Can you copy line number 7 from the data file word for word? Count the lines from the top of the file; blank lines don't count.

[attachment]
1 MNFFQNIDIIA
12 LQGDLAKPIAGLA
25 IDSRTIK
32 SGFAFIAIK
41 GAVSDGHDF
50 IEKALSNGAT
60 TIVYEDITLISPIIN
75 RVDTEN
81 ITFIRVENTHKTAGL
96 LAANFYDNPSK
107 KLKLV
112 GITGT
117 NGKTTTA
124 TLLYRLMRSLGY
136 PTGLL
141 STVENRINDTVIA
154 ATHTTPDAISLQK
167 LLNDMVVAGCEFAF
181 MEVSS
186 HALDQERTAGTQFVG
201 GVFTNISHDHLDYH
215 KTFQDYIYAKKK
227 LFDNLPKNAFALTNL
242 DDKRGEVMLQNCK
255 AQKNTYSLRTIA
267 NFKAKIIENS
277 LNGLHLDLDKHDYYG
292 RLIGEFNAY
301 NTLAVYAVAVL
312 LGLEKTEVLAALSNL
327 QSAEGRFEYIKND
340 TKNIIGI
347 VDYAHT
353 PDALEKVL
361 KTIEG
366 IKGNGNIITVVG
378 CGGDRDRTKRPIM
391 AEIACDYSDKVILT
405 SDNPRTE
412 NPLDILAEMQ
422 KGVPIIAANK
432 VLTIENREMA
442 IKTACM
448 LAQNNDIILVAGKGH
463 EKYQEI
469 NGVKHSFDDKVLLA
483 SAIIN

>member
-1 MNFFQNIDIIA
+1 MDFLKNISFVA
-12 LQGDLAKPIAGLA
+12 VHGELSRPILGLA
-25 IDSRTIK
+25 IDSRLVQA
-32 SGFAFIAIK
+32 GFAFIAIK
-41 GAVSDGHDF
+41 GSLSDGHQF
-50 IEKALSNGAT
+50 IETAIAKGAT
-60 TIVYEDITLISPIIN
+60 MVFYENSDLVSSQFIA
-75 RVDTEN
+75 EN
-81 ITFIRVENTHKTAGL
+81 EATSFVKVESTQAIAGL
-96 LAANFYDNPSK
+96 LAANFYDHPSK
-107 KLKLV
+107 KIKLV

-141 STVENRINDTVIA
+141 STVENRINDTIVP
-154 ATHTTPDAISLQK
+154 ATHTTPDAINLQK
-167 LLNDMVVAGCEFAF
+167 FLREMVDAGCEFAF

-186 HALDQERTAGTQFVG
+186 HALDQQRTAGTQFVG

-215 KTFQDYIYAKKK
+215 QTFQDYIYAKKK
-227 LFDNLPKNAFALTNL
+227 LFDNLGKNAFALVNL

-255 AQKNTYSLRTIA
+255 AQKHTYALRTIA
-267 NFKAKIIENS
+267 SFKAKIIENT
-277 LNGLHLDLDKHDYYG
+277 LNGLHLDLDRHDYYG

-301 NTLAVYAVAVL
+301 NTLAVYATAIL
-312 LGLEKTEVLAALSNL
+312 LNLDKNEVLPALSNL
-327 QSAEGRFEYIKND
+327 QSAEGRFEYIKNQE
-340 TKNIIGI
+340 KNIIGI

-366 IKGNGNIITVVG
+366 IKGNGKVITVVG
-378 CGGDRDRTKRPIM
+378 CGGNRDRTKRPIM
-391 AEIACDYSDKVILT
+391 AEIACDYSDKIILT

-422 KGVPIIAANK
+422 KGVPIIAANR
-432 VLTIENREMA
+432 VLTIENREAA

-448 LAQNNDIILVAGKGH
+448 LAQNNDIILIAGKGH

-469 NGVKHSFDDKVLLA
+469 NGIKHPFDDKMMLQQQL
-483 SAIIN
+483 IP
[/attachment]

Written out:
60 TIVYEDITLISPIIN